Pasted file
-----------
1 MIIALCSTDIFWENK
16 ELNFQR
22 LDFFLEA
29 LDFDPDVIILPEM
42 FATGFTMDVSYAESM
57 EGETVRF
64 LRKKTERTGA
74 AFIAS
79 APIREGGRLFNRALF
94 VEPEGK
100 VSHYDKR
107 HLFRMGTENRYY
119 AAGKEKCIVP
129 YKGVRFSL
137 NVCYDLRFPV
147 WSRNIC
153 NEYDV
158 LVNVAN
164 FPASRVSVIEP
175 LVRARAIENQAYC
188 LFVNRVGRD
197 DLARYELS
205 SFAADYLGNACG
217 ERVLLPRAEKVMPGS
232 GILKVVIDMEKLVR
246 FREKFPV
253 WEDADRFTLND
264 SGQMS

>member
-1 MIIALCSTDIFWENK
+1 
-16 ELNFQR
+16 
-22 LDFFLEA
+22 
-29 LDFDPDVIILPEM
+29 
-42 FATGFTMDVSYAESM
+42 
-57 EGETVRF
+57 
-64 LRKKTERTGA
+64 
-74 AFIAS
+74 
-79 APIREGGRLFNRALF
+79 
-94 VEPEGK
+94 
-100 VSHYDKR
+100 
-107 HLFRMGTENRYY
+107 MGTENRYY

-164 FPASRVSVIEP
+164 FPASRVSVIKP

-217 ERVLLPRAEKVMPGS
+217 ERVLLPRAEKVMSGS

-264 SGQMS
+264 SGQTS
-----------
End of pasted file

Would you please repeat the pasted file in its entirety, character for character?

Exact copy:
1 MIIALCSTDIFWENK
16 ELNFQR
22 LDFFLEA
29 LDFDPDVIILPEM
42 FATGFTMDVSYAESM
57 EGETVRF
64 LRKKTERTGA
74 AFIAS
79 APIREGGRLFNRALF
94 VEPEGK
100 VSHYDKR
107 HLFRMGTENRYY
119 AAGKEKCIVP
129 YKGVRFSL
137 NVCYDLRFPV
147 WSRNIC
153 NEYDV
158 LVNVAN
164 FPASRVSVIEP
175 LVRARAIENQAYC
188 LFVNRVGRD
197 DLARYELS
205 SFAADYLGNACG
217 ERVLLPRAEKVMPGS
232 GILKVVIDMEKLVR
246 FREKFPV
253 WEDADRFTLND
264 SGQMS

>member
-1 MIIALCSTDIFWENK
+1 
-16 ELNFQR
+16 
-22 LDFFLEA
+22 
-29 LDFDPDVIILPEM
+29 
-42 FATGFTMDVSYAESM
+42 
-57 EGETVRF
+57 
-64 LRKKTERTGA
+64 
-74 AFIAS
+74 
-79 APIREGGRLFNRALF
+79 
-94 VEPEGK
+94 
-100 VSHYDKR
+100 
-107 HLFRMGTENRYY
+107 MGTENRYY

-164 FPASRVSVIEP
+164 FPASRVSVIKP

-217 ERVLLPRAEKVMPGS
+217 ERVLLPRAEKVMSGS

-264 SGQMS
+264 SGQTS